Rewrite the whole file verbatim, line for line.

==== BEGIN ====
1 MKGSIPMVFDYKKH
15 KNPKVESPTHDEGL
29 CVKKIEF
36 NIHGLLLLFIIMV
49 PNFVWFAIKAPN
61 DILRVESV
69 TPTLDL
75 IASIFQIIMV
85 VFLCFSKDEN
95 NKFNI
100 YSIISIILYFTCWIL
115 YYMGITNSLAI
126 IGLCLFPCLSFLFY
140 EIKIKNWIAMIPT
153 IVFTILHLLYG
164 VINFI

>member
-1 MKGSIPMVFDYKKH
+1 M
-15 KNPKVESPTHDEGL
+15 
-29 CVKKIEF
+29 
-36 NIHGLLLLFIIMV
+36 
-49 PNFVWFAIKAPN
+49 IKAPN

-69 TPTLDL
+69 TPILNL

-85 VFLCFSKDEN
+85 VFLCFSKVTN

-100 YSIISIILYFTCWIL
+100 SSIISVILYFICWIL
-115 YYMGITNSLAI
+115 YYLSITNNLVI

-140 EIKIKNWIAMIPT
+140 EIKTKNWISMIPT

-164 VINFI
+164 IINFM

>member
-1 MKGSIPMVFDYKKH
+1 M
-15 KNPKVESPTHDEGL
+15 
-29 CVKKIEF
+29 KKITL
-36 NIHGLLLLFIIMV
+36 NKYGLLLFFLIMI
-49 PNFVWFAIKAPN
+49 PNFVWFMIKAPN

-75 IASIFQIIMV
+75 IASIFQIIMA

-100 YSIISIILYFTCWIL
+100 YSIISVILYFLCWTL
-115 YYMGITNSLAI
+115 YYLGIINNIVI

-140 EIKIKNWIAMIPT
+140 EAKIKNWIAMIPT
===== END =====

1 MKGSIPMVFDYKKH
15 KNPKVESPTHDEGL
29 CVKKIEF
36 NIHGLLLLFIIMV
49 PNFVWFAIKAPN
61 DILRVESV
69 TPTLDL
75 IASIFQIIMV
85 VFLCFSKDEN
95 NKFNI
100 YSIISIILYFTCWIL
115 YYMGITNSLAI
126 IGLCLFPCLSFLFY
140 EIKIKNWIAMIPT
153 IVFTILHLLYG
164 VINFI

>member
-1 MKGSIPMVFDYKKH
+1 M
-15 KNPKVESPTHDEGL
+15 
-29 CVKKIEF
+29 
-36 NIHGLLLLFIIMV
+36 
-49 PNFVWFAIKAPN
+49 IKAPN

-69 TPTLDL
+69 TPILNL

-85 VFLCFSKDEN
+85 VFLCFSKVTN

-100 YSIISIILYFTCWIL
+100 SSIISVILYFICWIL
-115 YYMGITNSLAI
+115 YYLSITNNLVI

-140 EIKIKNWIAMIPT
+140 EIKTKNWISMIPT

-164 VINFI
+164 IINFM

>member
-1 MKGSIPMVFDYKKH
+1 M
-15 KNPKVESPTHDEGL
+15 
-29 CVKKIEF
+29 KKITL
-36 NIHGLLLLFIIMV
+36 NKYGLLLFFLIMI
-49 PNFVWFAIKAPN
+49 PNFVWFMIKAPN

-75 IASIFQIIMV
+75 IASIFQIIMA

-100 YSIISIILYFTCWIL
+100 YSIISVILYFLCWTL
-115 YYMGITNSLAI
+115 YYLGIINNIVI

-140 EIKIKNWIAMIPT
+140 EAKIKNWIAMIPT